The Myth of Healthy Eating is Shattered: Why Food in the USSR Caused Early Wrinkles and Gray Hair

The habit of eating everything with bread did not appear in the USSR out of the blue. Source: Created with the help of AI

One of the key arguments of those who like to speculate about what a good country the USSR was is the allegedly high quality and naturalness of its food. These people claim that Soviet citizens ate only healthy food and that's why they were so strong and hardworking.

Maxym Myrovych, a Belarusian blogger and researcher of Soviet life, decided to debunk this myth. According to him, healthy eating existed in the USSR only in propaganda materials, and in reality, people ate poorly and poorly.

If we look at school textbooks from the 70s and 80s, we can see illustrations that demonstrate the preferred way of eating for a Soviet person. For breakfast, some kind of porridge (most likely semolina or oatmeal), a piece of cake, and tea. For lunch, a portion of fatty soup, a couple of heavily fried cutlets, and a slice of cucumber. For dinner, we have scrambled eggs with cheese and a butter sandwich. That is, even in idyllic images, we see a rather poor and far from nutritious diet.

But what dishes were popular and affordable in the USSR? The blogger provides a list by group. Each of them was shrouded in myths and stereotypes that do not stand up to criticism.

Soups. Soviet propaganda convinced that a hot and liquid dish for lunch saves from gastritis and other diseases of the gastrointestinal tract. However, in the canteens of the Land of the Soviets, soups were made from frozen bones, low-quality vegetables, stale cereals, and low-quality pasta. As a result, the dish had an unpleasant appearance and smell and contained almost no nutrients. Soups, however, were convenient to prepare for a large number of people or, in the case of home meals, for several days in advance. They were cooked in large pots and reheated as needed.

Porridges. In the quantities in which it was suggested that people in the USSR consume porridge, such dishes are not useful. After all, the main nutrient element of cereals is carbohydrates. For a good diet, you also need proteins and high-quality fats, as well as a sufficient amount of fiber from vegetables. But a plate of oatmeal with bread every day cannot be called a good diet. However, cereals gave workers energy for hard physical labor, so they were preferred. Due to their cheapness and "nourishing" properties, porridge was also popular in army and prison canteens.

Pasta. High-quality pasta is made from durum wheat. In the USSR, they used whatever they could grow. Often it was wheat with a high gluten content, so cooking pasta was more like cooking paste. In addition, the dish was another source of carbohydrates with a low content of other nutrients.

Potatoes. Potatoes were popular in the USSR because they could be cooked in a variety of ways: fried, boiled in their skins, baked, and mashed. The vegetable brought at least some variety to the poor menu of a Soviet person. If consumed in moderation, potatoes can be useful, as they contain a small amount of protein, some fiber, and certain vitamins and minerals. But mostly they are the same carbohydrates.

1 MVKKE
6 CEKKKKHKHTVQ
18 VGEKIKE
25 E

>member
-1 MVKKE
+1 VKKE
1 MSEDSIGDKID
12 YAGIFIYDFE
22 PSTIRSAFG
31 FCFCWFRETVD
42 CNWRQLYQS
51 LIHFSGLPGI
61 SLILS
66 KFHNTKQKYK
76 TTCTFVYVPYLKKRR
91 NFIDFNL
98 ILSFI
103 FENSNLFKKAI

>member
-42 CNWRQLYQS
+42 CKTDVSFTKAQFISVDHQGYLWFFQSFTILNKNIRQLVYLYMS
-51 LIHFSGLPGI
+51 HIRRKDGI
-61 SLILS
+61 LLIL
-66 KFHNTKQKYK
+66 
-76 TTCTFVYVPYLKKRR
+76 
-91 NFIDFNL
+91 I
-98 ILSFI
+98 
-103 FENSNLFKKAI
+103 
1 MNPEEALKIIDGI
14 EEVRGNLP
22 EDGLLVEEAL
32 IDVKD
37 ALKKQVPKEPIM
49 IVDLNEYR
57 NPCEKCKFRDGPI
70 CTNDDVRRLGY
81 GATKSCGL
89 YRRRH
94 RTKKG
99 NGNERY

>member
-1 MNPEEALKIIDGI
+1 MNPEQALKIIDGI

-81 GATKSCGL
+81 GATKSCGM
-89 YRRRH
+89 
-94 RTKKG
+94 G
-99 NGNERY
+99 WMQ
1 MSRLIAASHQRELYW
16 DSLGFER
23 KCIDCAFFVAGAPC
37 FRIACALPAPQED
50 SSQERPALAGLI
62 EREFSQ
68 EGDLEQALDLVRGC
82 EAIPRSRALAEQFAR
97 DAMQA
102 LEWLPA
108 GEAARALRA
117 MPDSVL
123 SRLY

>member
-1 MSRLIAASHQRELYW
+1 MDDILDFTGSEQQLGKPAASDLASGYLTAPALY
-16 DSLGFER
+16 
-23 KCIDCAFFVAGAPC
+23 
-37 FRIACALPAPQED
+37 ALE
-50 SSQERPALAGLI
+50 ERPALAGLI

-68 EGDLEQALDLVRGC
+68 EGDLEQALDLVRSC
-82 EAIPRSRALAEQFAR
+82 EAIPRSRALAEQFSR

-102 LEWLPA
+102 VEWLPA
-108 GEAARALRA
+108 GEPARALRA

Sandwiches. In Soviet times, sandwiches could even be a festive dish. Just remember the version with sprats served at the New Year's table. But this was a way of saving food, because a small fish and a transparent slice of cucumber were placed on a rather thick slice of bread. On weekdays, the sandwich was filled with whatever was available – eggs, cheap sausage, low-quality cheese. All in order to enrich the carbohydrate diet with at least some other nutrients.

Candy and jam. Sweets in the USSR were made with a huge amount of sugar, and instead of natural cocoa, they used surrogates. These desserts were good for stimulating appetite, but they were not healthy. And, again, they were a source of huge amounts of carbohydrates.

Eggs. Chicken eggs are the cheapest type of animal protein. In a balanced diet, they take up a fairly small share. However Soviet citizens were forced to consume this product in large quantities to compensate for the lack of other proteins. In addition, they received a shock dose of not very healthy cholesterol.

Sausages, sausages, offal. The USSR tried to compensate for the shortage of whole meat with so-called meat products and offal. They were also popular because you could add a huge amount of extraneous ingredients to the minced meat, which would make the product nourishing, although it did not contain enough nutritional components. There was even a popular joke among citizens that doctor's sausage consisted mostly of toilet paper.

Bread. Even without analyzing the quality of the bread baked by Soviet bakeries, it is enough to recall the habit of Soviet citizens to eat absolutely everything with bread, even pasta, which is also a flour product. This was how people saved themselves from hunger because the available food not only did not cover the need for nutrients, but there was a significant shortage of them, and getting sausage, even bad sausage, was a quest.

If you look at photographs of Soviet people now, you can see the consequences of such a diet. Many people have bad skin with early wrinkles, prematurely graying hair, are overweight due to the consumption of large amounts of carbohydrates, and spoiled teeth.

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